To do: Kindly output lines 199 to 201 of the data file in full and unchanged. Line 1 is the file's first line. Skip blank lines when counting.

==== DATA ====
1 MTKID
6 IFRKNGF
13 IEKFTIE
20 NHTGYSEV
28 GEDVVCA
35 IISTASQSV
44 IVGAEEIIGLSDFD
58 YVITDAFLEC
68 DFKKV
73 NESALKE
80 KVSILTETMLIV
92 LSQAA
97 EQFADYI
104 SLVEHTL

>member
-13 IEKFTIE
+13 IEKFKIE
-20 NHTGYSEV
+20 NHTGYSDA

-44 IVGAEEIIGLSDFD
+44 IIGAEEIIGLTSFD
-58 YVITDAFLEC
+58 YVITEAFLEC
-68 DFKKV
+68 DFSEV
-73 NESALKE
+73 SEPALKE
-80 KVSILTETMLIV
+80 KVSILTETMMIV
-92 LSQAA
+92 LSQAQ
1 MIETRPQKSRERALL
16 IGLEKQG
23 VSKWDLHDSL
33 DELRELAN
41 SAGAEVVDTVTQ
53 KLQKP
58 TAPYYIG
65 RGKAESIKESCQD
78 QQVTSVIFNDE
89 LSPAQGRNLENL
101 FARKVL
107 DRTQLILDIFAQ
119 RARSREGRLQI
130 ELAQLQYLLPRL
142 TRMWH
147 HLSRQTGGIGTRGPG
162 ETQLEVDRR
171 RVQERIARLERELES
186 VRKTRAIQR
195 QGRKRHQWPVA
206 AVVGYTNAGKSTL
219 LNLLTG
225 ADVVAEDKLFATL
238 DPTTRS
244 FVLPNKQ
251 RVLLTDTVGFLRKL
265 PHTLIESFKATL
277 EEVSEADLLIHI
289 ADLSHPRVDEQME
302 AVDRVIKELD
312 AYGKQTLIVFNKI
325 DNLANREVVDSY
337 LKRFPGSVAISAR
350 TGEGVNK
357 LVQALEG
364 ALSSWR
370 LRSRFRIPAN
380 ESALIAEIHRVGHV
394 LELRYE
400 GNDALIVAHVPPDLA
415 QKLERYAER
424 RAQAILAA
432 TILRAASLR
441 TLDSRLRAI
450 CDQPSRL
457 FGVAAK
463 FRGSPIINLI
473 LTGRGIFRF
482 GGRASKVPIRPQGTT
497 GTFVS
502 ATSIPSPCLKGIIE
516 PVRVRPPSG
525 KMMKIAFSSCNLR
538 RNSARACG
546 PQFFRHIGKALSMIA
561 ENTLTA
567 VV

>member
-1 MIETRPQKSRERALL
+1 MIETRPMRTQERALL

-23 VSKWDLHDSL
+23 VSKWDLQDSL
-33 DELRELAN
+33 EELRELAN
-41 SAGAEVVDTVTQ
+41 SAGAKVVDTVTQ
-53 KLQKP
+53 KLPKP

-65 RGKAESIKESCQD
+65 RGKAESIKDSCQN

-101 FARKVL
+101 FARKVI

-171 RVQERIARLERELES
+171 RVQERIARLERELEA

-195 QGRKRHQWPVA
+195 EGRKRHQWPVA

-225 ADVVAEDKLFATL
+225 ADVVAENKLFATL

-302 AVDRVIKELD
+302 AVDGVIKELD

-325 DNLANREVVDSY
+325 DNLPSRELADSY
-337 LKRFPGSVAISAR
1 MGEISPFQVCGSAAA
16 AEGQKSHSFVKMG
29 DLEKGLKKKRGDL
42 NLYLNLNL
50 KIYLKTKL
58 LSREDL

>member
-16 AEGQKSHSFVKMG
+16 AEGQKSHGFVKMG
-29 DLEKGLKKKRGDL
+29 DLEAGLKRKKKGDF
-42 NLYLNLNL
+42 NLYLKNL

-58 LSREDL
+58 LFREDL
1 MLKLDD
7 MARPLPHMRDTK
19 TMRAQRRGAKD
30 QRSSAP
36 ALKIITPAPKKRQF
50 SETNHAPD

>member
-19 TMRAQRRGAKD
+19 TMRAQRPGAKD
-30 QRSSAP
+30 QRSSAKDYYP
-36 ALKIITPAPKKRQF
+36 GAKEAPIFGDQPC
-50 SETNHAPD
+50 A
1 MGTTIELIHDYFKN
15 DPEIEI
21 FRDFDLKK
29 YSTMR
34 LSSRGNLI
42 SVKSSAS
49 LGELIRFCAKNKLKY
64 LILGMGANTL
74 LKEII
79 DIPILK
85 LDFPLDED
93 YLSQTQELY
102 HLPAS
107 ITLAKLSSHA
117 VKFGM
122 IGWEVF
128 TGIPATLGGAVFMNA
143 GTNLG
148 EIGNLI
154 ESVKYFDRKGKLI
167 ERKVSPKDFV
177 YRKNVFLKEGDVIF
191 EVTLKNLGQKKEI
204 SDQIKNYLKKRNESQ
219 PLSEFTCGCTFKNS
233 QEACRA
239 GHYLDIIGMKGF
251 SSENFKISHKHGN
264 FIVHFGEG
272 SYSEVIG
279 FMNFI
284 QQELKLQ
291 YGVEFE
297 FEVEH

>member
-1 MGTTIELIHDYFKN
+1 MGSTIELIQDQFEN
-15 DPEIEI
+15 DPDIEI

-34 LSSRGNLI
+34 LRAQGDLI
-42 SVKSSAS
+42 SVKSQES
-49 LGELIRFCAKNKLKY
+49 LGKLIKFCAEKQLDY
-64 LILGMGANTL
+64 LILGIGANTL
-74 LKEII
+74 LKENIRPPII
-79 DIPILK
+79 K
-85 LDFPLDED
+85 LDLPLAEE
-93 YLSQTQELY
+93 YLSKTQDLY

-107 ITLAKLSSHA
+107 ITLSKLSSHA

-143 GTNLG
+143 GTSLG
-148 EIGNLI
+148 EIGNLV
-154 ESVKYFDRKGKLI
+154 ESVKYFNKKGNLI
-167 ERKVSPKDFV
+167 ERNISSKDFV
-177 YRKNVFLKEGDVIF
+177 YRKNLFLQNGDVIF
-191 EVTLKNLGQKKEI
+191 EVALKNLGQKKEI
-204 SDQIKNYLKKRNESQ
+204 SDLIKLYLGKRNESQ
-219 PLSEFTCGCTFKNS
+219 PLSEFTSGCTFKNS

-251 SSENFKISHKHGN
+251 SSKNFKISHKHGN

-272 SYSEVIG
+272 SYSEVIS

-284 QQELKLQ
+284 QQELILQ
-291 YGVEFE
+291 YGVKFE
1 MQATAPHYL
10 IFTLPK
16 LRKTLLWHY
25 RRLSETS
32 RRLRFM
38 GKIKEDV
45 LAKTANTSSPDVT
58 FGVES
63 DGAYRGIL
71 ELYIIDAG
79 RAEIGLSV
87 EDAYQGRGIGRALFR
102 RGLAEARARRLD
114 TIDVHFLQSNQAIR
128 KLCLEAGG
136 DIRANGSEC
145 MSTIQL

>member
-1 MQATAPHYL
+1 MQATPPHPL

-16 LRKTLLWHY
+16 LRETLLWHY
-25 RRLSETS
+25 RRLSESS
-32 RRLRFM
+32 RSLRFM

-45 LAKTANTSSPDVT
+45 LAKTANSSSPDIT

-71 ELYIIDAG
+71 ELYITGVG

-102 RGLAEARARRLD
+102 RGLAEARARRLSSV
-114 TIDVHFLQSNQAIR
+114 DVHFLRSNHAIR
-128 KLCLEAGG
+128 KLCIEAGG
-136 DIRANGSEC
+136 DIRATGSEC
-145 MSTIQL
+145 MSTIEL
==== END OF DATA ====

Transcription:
+93 YLSKTQDLY

-107 ITLAKLSSHA
+107 ITLSKLSSHA